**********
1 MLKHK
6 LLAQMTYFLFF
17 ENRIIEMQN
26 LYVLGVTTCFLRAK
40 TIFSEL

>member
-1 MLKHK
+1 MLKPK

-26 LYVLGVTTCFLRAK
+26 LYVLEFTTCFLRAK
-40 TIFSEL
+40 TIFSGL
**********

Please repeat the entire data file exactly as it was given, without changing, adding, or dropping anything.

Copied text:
1 MLKHK
6 LLAQMTYFLFF
17 ENRIIEMQN
26 LYVLGVTTCFLRAK
40 TIFSEL

>member
-1 MLKHK
+1 MLKPK

-26 LYVLGVTTCFLRAK
+26 LYVLEFTTCFLRAK
-40 TIFSEL
+40 TIFSGL